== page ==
> practical point of view.
>
> BTW, another Emacs GUI I'd like to see is a Web-based one. Imagine
> connecting to your home machine from a Web browser and getting access to a
> copy of Emacs running there!
>
> Konrad.
>

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Marcelo de Moraes Serpa | 15 Feb 17:43 2011
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Re: Status google calendar sync

Anyway, I'd like to see the development of org go towards decoupling
it from the emacs GUI and allowing the core logic to be used from
other languages; I'd say the easiest way would be to provide a
JSON-like HTTP protocol; not sure how easy/hard would it be to develop
a HTTP server and run it from the headless emacs as a daemon.

Marcelo.

On Tue, Feb 15, 2011 at 10:37 AM, Marcelo de Moraes Serpa
<celoserpa <at> gmail.com> wrote:
> I had just that very idea yesterday but thought it would be too crazy;
> A new startup? :D
>
> Marcelo.
>
>
>
> On Tue, Feb 15, 2011 at 1:18 AM, Konrad Hinsen
> <konrad.hinsen <at> fastmail.net> wrote:
>> On 14 Feb 2011, at 22:39, Marcelo de Moraes Serpa wrote:
>>
>>> This would be awesome, and I think this is the path the emacs
>>> developers should take -- separating emacs into two, the GUI and the
>>> core elisp interpreter. I'm sure this wouldn't be easy, but imagine
>>
>> Emacs already has a batch mode, and very different GUI layers (terminal,
>> X11, Mac, Windows), so I'd suspect that a "no GUI" version that can be
>> compiled anywhere would not be so difficult. It may be more difficult to
>> make a separate GUI layer, but that wouldn't be very important either from a
>> practical point of view.
>>
>> BTW, another Emacs GUI I'd like to see is a Web-based one. Imagine
>> connecting to your home machine from a Web browser and getting access to a
>> copy of Emacs running there!
>>
>> Konrad.
>>
>

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Bastien | 15 Feb 17:55 2011
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Re: Status google calendar sync

Hi Marcelo,

Marcelo de Moraes Serpa <celoserpa <at> gmail.com> writes:

> Anyway, I'd like to see the development of org go towards decoupling
> it from the emacs GUI and allowing the core logic to be used from
> other languages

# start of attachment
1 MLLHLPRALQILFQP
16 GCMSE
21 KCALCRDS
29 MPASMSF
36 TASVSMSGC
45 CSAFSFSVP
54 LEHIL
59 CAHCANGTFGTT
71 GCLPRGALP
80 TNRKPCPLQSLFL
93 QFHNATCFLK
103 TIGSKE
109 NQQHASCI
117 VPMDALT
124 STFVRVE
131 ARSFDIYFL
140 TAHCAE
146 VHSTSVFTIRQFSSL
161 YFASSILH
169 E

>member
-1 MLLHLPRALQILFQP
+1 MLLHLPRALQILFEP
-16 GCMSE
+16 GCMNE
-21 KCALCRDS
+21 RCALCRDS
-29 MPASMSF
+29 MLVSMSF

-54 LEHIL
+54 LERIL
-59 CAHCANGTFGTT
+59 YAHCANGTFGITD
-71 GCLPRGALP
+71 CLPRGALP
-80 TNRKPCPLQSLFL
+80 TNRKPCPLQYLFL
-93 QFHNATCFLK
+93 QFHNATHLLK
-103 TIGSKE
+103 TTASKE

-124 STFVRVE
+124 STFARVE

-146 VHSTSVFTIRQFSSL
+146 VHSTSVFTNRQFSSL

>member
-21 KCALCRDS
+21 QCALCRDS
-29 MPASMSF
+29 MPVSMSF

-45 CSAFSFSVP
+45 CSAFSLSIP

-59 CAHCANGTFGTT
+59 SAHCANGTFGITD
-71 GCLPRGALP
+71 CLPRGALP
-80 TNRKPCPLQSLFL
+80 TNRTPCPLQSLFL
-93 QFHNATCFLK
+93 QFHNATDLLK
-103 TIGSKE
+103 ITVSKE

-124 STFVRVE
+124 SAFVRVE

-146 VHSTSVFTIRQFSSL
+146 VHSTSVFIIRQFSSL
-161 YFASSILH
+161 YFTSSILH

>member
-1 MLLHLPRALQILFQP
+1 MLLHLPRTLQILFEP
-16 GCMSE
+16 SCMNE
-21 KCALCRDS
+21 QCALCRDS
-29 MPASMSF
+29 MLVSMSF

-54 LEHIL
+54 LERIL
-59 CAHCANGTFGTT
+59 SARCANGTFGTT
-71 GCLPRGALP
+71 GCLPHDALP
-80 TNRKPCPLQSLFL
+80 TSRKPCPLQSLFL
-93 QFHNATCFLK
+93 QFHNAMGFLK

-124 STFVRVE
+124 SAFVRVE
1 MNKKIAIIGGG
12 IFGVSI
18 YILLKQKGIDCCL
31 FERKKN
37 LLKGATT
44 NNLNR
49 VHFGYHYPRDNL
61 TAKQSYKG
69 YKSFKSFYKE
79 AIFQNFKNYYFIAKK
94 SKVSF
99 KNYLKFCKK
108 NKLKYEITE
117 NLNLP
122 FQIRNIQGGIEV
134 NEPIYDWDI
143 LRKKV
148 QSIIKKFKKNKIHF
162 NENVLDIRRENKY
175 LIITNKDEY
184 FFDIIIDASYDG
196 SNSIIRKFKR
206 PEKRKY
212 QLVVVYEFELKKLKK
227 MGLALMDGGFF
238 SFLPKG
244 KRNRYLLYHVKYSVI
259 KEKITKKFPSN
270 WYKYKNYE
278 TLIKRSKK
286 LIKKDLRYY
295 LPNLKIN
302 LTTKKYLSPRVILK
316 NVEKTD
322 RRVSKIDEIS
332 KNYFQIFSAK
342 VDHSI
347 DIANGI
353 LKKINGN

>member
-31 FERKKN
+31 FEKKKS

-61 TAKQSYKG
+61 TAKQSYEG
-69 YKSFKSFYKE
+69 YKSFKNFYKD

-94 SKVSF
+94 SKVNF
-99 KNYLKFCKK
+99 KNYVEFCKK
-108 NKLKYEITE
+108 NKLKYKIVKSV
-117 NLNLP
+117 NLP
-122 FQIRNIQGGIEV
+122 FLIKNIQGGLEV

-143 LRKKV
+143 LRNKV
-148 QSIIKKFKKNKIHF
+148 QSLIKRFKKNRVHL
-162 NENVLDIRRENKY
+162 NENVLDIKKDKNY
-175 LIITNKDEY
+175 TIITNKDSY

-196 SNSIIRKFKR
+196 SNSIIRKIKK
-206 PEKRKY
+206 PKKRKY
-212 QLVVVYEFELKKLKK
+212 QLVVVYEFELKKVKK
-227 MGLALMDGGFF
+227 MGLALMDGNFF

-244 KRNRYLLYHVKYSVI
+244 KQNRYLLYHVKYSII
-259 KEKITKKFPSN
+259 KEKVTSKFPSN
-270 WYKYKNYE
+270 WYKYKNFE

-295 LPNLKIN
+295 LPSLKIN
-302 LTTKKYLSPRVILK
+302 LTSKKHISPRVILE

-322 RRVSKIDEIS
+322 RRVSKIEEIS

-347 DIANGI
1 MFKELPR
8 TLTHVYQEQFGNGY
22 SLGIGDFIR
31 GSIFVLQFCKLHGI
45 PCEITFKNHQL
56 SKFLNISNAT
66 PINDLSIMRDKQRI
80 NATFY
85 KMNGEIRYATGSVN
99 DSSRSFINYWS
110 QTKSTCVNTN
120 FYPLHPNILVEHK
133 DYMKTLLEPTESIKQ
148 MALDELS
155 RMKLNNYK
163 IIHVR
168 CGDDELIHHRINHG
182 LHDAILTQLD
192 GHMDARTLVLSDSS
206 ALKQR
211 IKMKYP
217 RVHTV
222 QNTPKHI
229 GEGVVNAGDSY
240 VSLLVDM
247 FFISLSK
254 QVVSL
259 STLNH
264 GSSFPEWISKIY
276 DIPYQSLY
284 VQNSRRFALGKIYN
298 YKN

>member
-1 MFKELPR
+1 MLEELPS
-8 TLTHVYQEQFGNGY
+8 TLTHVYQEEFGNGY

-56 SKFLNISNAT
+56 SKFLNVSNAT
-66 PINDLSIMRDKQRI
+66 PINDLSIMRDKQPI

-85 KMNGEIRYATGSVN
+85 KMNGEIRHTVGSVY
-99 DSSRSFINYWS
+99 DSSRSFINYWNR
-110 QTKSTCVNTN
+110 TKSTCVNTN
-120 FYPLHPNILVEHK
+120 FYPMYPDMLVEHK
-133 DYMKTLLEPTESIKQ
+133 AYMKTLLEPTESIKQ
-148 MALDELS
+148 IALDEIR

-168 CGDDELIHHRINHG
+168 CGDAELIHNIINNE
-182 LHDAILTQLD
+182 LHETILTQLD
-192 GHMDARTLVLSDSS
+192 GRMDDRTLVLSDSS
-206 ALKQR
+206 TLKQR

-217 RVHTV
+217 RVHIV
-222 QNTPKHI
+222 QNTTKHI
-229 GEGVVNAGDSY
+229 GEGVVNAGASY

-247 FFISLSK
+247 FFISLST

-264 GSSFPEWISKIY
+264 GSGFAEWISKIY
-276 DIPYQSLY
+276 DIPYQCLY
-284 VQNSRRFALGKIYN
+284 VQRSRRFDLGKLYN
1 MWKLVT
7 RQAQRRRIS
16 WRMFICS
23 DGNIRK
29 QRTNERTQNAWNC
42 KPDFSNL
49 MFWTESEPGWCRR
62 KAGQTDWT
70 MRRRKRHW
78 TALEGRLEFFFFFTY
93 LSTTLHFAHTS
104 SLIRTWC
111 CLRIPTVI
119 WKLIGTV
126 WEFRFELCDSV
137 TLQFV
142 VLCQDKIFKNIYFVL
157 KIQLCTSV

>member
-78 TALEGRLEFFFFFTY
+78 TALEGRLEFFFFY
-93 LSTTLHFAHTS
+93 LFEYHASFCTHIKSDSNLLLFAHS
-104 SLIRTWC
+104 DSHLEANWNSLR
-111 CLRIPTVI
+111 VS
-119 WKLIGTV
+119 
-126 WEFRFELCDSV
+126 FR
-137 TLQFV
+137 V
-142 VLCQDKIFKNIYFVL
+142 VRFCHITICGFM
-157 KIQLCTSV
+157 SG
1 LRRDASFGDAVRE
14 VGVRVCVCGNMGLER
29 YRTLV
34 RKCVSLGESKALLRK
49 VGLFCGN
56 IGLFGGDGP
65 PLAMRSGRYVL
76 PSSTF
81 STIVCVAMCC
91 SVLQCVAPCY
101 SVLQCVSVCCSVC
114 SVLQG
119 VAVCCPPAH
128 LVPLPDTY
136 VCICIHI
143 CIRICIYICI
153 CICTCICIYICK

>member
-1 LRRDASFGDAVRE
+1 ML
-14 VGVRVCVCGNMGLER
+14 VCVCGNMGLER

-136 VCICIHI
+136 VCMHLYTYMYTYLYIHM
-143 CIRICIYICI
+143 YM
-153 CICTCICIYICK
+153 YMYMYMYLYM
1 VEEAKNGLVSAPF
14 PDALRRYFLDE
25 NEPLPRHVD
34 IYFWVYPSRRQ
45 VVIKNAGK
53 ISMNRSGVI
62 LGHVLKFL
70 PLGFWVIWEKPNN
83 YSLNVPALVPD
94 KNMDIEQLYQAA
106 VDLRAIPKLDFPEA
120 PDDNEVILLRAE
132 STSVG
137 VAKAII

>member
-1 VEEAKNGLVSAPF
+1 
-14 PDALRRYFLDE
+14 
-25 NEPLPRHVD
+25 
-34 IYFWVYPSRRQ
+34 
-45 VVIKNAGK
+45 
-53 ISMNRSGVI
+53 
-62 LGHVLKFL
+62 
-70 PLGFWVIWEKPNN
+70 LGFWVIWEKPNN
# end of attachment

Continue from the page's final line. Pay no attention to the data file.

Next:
The "core logic" of Org is the .org format, with its own syntax.

You're free to use org files anywhere, it's not bound to Emacs.

But using Emacs is certainly the best way so far to make the best 
of this format: after all, Emacs is a text editor and org files are 
just plain text!

--

-- 
 Bastien

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Stephen Eglen | 10 Jun 18:58 2011
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Re: Status google calendar sync

Was there any update regarding this interesting topic?  I'm keen to get
something working - what is current best practice for getting
.ics files made by org put onto google calendar, so that I can view them
on android?

Thanks, Stephen

Konrad Hinsen <konrad.hinsen <at> fastmail.net> writes:

> On 14 Feb 2011, at 22:39, Marcelo de Moraes Serpa wrote:
>
>> This would be awesome, and I think this is the path the emacs
>> developers should take -- separating emacs into two, the GUI and the
>> core elisp interpreter. I'm sure this wouldn't be easy, but imagine
>
> Emacs already has a batch mode, and very different GUI layers
> (terminal, X11, Mac, Windows), so I'd suspect that a "no GUI" version
> that can be compiled anywhere would not be so difficult. It may be
> more difficult to make a separate GUI layer, but that wouldn't be very
> important either from a practical point of view.
>
> BTW, another Emacs GUI I'd like to see is a Web-based one. Imagine
> connecting to your home machine from a Web browser and getting access
> to a copy of Emacs running there!
>
> Konrad.
>
> _______________________________________________
> Emacs-orgmode mailing list
> Please use `Reply All' to send replies to the list.
> Emacs-orgmode <at> gnu.org
> http://lists.gnu.org/mailman/listinfo/emacs-orgmode

Arun Persaud | 10 Jun 19:04 2011

Re: Status google calendar sync

Hi

On 06/10/2011 09:58 AM, Stephen Eglen wrote:
> Was there any update regarding this interesting topic?  I'm keen to get
> something working - what is current best practice for getting
> .ics files made by org put onto google calendar, so that I can view them